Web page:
The Nature of Nazi Government

  • Created by: sirius3
  • Created on: 17-08-18 10:37

The Nature of Nazi Government

Power and the role of Hitler

  • Hitler Myth - Germany's hero: stood for national interests, saviour of the economy, defender against the enemy.
  • Gained credence due to people's desire for a strong government capable of national unity.  Sustained by Hitler's 1933 successes.
  • The propaganda concealed the shortcomings of the regime.
  • Created an image of security belied by the chaos of the regime. Hitler never co-ordinated cabinet meetings; the regime had no constitution; the Enabling Law meant changes were brought about in a haphazard way. 
  • Created radical momentum that ultimately weakened the regime.
  • Became victim of his own myth.

Polycratic nature of the Third Reich

  • Plurality of authorities, often tasked with similar jobs (Goebbels - Minister of Propaganda, Rosenburg - Nazi ideology, Dietrich - Nazi press office, Rust - Education, Bouhler - Censorship. Also Lammers - Reich Chancellery, Bouhler - Chancellor to Führer, Bormann - Party Chancellery, Meissner - the Presendential Chancellery).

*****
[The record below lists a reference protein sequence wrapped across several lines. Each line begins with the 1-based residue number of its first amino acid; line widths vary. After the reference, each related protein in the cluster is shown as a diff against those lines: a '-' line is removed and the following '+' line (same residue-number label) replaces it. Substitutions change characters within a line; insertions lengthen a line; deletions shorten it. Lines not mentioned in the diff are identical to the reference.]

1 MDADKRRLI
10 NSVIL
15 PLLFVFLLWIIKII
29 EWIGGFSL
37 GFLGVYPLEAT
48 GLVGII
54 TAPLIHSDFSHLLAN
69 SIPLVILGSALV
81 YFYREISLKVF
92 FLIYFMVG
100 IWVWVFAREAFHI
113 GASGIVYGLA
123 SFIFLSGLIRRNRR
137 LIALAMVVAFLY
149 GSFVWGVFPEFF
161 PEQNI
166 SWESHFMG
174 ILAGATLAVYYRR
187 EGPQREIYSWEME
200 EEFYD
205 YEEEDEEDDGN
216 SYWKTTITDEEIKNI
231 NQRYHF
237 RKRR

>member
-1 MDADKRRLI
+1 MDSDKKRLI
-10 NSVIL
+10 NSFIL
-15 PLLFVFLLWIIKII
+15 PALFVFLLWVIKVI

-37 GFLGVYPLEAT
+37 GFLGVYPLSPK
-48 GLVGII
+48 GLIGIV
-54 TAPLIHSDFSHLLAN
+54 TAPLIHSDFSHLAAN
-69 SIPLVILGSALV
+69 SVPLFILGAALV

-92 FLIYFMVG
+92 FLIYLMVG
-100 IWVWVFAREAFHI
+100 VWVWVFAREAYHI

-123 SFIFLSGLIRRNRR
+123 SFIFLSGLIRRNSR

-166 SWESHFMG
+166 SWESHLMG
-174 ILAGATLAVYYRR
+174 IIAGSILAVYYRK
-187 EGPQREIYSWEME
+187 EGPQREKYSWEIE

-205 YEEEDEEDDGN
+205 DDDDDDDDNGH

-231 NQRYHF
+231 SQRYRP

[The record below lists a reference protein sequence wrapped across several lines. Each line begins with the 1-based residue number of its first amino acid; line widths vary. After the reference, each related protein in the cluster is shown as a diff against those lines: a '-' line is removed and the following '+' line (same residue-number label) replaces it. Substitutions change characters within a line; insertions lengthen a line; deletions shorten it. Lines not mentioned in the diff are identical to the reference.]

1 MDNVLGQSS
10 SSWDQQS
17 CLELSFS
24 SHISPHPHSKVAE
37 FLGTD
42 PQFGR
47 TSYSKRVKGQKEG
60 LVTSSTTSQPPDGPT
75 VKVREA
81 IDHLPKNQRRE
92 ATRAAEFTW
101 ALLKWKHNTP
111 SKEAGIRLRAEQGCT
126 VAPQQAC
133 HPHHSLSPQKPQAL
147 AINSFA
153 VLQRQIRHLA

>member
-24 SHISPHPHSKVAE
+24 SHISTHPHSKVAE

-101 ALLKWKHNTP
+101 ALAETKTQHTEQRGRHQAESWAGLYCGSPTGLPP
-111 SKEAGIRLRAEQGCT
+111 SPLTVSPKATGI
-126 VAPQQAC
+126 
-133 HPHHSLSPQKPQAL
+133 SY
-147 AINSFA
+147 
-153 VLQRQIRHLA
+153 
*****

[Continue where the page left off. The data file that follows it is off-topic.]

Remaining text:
• Why did Hitler allow this? - Was he lazy or did he deliberately want to encourage competition? It must be noted that, although Hitler took a 'hands off' approach, nothing was ever done against his will, suggesting he was in control.
  • Policies were drawn up by those below Hitler, meaning they aimed to create policies that would land them in Hitler's favour (and did so competitively).  Sir Ian Kershaw: 'working towards the Führer'.
  • Polycracy resulted in CUMULATIVE RADICALISATION = war, Holocaust.  Hitler's subordinates competed with each other by proposing increasingly radical ideas.

1938 Purge of the Army

  • Hitler purged his leading


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